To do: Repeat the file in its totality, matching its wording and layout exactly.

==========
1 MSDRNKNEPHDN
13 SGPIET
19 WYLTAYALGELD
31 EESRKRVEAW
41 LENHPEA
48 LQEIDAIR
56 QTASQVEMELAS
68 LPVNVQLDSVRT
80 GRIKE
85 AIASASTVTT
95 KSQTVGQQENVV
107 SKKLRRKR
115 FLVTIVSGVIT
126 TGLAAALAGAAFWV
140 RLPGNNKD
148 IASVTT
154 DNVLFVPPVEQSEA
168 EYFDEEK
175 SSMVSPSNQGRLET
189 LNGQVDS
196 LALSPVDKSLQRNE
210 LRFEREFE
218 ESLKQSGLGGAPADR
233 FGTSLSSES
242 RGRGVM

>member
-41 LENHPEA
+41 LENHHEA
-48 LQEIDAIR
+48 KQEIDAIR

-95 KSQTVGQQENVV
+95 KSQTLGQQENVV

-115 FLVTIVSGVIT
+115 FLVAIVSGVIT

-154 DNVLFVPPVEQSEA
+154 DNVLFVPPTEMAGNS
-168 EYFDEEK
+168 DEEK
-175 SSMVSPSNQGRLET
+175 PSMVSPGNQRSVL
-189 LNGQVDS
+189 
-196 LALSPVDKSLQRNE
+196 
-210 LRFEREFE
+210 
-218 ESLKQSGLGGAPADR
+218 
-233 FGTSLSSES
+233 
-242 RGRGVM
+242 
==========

1 MSDRNKNEPHDN
13 SGPIET
19 WYLTAYALGELD
31 EESRKRVEAW
41 LENHPEA
48 LQEIDAIR
56 QTASQVEMELAS
68 LPVNVQLDSVRT
80 GRIKE
85 AIASASTVTT
95 KSQTVGQQENVV
107 SKKLRRKR
115 FLVTIVSGVIT
126 TGLAAALAGAAFWV
140 RLPGNNKD
148 IASVTT
154 DNVLFVPPVEQSEA
168 EYFDEEK
175 SSMVSPSNQGRLET
189 LNGQVDS
196 LALSPVDKSLQRNE
210 LRFEREFE
218 ESLKQSGLGGAPADR
233 FGTSLSSES
242 RGRGVM

>member
-41 LENHPEA
+41 LENHHEA
-48 LQEIDAIR
+48 KQEIDAIR

-95 KSQTVGQQENVV
+95 KSQTLGQQENVV

-115 FLVTIVSGVIT
+115 FLVAIVSGVIT

-154 DNVLFVPPVEQSEA
+154 DNVLFVPPTEMAGNS
-168 EYFDEEK
+168 DEEK
-175 SSMVSPSNQGRLET
+175 PSMVSPGNQRSVL
-189 LNGQVDS
+189 
-196 LALSPVDKSLQRNE
+196 
-210 LRFEREFE
+210 
-218 ESLKQSGLGGAPADR
+218 
-233 FGTSLSSES
+233 
-242 RGRGVM
+242 